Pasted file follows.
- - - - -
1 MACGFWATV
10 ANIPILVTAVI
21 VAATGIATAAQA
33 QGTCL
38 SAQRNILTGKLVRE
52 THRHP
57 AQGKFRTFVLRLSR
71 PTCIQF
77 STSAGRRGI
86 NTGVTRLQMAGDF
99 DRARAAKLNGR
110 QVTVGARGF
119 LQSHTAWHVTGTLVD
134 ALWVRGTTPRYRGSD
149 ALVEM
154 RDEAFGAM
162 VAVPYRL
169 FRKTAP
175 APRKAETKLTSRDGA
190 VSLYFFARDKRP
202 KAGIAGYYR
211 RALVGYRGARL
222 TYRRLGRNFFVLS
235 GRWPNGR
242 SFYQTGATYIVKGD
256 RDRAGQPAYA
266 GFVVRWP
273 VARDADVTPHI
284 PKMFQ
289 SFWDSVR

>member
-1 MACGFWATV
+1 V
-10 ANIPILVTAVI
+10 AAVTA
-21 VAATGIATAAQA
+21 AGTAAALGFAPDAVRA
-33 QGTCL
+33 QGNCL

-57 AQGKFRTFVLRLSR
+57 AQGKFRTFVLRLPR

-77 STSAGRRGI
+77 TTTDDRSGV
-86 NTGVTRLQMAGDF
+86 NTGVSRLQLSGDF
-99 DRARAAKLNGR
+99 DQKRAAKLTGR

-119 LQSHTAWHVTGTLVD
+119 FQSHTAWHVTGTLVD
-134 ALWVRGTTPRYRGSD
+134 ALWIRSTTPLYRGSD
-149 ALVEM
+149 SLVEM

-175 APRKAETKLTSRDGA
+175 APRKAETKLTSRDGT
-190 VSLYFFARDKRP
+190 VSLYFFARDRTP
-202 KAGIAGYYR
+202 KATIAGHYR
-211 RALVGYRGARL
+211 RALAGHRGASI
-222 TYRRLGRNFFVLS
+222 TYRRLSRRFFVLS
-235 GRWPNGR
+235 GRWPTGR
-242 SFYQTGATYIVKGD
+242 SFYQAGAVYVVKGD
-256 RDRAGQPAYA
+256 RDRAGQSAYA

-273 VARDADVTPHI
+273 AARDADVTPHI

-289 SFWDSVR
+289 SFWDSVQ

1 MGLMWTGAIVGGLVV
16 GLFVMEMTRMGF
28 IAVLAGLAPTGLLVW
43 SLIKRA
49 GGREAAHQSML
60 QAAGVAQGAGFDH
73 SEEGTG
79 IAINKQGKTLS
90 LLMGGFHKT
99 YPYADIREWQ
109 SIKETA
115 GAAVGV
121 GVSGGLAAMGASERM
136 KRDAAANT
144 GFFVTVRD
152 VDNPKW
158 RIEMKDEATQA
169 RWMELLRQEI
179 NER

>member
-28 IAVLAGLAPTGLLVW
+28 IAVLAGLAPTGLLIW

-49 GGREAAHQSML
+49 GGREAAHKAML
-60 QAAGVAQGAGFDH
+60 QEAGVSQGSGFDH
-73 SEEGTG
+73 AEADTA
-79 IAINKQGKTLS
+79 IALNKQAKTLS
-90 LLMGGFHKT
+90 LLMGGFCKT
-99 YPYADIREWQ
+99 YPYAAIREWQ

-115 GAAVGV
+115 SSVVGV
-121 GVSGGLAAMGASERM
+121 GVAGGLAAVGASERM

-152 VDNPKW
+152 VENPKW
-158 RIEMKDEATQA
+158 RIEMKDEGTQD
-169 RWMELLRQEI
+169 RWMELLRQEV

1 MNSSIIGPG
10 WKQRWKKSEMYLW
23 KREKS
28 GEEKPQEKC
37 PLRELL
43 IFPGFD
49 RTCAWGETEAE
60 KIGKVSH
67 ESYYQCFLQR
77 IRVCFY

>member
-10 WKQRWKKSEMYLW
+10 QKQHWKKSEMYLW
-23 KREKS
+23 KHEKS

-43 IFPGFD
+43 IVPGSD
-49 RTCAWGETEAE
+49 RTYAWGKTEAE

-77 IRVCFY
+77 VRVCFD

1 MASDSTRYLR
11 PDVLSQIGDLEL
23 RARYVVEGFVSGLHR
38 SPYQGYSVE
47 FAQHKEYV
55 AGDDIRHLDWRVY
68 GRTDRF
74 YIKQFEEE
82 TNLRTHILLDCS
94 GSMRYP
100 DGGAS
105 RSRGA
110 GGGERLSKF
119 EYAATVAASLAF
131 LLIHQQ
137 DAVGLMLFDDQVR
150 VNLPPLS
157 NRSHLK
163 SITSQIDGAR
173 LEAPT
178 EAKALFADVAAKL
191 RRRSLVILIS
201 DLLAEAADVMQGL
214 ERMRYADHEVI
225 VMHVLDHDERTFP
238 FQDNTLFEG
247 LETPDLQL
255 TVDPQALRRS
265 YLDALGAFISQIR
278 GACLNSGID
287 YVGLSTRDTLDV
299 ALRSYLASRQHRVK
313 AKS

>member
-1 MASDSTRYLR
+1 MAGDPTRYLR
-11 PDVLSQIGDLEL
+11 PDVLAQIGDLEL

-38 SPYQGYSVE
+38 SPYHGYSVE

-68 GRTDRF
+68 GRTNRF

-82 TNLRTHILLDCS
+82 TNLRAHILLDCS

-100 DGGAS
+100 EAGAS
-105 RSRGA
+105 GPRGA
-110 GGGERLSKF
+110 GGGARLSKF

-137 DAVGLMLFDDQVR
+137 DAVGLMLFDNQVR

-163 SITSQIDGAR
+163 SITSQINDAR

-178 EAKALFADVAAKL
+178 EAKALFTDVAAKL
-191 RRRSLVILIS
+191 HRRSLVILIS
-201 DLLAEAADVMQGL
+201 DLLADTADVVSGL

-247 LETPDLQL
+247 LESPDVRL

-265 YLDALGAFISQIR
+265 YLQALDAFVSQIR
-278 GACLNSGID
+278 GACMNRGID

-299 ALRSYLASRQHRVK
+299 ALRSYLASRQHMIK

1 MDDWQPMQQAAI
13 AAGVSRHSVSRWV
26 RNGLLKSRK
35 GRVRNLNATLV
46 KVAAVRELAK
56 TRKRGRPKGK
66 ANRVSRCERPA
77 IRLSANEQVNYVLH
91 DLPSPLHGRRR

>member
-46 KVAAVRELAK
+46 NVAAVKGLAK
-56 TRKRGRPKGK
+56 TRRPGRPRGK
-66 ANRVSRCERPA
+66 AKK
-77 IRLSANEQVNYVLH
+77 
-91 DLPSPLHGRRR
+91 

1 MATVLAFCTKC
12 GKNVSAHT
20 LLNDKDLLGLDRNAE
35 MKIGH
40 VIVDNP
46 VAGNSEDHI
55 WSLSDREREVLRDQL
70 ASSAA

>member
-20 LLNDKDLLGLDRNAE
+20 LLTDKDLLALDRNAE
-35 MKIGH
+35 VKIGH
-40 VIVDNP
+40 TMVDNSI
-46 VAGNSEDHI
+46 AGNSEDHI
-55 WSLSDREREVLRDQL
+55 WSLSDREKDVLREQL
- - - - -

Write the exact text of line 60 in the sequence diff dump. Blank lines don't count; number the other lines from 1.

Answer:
-211 RALVGYRGARL